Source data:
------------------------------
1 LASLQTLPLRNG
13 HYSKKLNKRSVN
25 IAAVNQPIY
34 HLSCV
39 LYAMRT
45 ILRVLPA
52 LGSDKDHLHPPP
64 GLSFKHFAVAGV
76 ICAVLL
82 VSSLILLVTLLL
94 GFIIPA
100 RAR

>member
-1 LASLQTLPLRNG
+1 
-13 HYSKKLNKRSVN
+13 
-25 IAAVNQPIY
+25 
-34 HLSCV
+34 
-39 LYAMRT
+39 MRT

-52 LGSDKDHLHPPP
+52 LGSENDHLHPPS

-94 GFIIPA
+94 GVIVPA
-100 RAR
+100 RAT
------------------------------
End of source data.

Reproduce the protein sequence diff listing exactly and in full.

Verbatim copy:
1 LASLQTLPLRNG
13 HYSKKLNKRSVN
25 IAAVNQPIY
34 HLSCV
39 LYAMRT
45 ILRVLPA
52 LGSDKDHLHPPP
64 GLSFKHFAVAGV
76 ICAVLL
82 VSSLILLVTLLL
94 GFIIPA
100 RAR

>member
-1 LASLQTLPLRNG
+1 
-13 HYSKKLNKRSVN
+13 
-25 IAAVNQPIY
+25 
-34 HLSCV
+34 
-39 LYAMRT
+39 MRT

-52 LGSDKDHLHPPP
+52 LGSENDHLHPPS

-94 GFIIPA
+94 GVIVPA
-100 RAR
+100 RAT